Provision of New Zealand's native biodiversity: where to from here?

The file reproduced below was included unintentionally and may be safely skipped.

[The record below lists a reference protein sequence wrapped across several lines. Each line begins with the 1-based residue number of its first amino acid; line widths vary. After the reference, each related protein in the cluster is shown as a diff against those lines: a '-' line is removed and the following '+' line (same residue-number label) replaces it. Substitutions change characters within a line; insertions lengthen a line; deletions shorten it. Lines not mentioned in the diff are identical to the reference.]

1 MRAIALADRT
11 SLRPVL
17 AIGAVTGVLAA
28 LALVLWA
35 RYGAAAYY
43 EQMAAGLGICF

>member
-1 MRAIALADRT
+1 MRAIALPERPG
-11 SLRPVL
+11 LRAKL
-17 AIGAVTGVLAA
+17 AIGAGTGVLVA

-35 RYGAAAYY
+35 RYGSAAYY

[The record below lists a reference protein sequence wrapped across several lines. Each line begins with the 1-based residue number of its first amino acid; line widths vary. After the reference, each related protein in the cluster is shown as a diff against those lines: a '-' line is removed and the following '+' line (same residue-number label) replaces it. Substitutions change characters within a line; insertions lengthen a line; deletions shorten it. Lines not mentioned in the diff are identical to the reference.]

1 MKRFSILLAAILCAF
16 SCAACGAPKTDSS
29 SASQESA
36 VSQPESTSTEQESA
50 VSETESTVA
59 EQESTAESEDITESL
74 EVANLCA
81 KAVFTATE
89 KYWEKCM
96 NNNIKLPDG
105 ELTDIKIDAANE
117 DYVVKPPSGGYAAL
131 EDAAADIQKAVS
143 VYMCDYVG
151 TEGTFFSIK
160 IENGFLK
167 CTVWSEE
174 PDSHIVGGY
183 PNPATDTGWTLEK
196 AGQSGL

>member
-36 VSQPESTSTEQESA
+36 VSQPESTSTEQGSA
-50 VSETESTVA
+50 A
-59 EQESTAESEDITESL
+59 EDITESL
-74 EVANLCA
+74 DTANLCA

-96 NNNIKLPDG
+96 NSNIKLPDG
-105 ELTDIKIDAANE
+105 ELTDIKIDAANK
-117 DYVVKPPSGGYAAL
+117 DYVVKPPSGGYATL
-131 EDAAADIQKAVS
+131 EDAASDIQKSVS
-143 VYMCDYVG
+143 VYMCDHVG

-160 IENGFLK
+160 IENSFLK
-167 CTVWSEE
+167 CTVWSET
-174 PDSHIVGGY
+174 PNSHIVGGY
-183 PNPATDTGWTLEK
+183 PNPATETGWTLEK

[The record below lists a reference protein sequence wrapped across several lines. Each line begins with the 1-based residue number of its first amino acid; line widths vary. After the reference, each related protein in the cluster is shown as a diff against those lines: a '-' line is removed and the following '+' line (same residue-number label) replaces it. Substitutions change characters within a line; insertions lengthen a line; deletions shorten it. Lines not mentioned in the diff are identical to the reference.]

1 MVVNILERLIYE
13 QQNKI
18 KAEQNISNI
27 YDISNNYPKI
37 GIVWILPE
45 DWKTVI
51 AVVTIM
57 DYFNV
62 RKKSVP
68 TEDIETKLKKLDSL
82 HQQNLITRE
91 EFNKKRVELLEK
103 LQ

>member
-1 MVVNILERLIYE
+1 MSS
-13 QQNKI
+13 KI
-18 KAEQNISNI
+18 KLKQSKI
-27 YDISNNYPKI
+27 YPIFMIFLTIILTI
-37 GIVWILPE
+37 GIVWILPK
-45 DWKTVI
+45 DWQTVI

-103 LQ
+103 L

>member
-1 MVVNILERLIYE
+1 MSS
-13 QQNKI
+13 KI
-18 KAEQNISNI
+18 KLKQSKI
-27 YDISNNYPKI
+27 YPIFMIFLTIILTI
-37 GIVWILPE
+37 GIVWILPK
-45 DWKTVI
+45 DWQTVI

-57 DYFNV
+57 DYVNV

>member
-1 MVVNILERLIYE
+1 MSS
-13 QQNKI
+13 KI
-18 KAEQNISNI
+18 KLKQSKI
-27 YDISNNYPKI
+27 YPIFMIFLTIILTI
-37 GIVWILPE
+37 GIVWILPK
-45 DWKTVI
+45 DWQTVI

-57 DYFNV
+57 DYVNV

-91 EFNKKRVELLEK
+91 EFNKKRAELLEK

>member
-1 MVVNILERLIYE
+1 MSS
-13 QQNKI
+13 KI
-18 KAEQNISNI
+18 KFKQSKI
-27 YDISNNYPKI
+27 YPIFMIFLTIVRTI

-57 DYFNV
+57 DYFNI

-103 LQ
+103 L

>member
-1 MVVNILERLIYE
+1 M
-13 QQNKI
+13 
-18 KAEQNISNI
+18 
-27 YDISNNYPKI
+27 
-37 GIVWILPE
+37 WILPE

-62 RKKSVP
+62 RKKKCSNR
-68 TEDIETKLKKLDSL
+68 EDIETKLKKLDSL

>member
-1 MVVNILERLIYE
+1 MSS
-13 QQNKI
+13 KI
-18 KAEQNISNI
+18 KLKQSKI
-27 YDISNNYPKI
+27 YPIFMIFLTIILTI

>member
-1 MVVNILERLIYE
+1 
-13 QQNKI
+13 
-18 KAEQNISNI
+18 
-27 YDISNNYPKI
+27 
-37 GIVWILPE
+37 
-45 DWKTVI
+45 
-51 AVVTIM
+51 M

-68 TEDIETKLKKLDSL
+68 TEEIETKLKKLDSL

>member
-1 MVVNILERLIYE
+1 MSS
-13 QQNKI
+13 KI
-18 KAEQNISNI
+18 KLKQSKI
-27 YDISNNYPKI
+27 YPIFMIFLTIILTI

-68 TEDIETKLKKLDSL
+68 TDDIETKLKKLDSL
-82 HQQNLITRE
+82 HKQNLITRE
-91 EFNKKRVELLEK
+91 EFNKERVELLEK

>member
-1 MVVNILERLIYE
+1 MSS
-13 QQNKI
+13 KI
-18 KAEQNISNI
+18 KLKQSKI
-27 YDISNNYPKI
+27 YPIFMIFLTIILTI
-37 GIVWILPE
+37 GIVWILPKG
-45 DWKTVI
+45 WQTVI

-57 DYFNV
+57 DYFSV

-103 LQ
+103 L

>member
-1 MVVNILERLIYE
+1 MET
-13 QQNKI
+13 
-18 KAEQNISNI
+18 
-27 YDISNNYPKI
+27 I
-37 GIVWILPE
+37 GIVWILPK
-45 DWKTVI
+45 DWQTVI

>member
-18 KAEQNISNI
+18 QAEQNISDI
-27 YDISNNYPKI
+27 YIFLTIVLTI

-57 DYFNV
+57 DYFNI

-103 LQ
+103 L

Many of New Zealand's native species are threatened or endangered. The Department of Conservation is the major provider of native biodiversity, and its approach focuses on the preservation and protection of native species. The Department faces a limited budget and has to make difficult decisions about the allocation of base resources and management services. There is evidence to suggest, however, that the Department may not always produce the most effective outcomes from its investments because it attempts to preserve all of New Zealand's native biodiversity. Conversely, the private sector may only invest in native biodiversity from which it can appropriate a value and consequently a return that satisfies the needs of the investor. This research paper considers whether private sector initiatives could be used as an alternative to the public sector's provision of native biodiversity in New Zealand. It is argued that the private sector could complement, but not substitute, the provision of native biodiversity by the public sector. The methodology for this research is separated into five steps. First, the paper examines the present state of native biodiversity in New Zealand. Second, is an investigation of the possible causes of the decline and loss of native biodiversity. Third, private sector initiatives to obtain investment from the private sector for the provision of native biodiversity are used to illustrate how economic approaches can increase the value of native biodiversity. The final step is to apply economic approaches to the provision of native biodiversity in New Zealand for a case study of the Kiwi. An important aspect of this research is how the provision of native biodiversity relates to the possible causes of the decline and loss of native biodiversity. Rational selection is identified as the key cause of the decline and loss of native biodiversity and it is based on economic choices that determine the human environmental portfolio. If economic choices can lead to disinvestment in a native species then addressing the economic reasons for those choices may lead to investment in native species: Finally, the potential implications of this research for the future direction for provision of native biodiversity in New Zealand are discussed in the conclusion. The suggested direction includes potential changes to legislation, to the approach of native biodiversity provision, public attitudes, and potential role changes for the Department of Conservation.... [Show full abstract]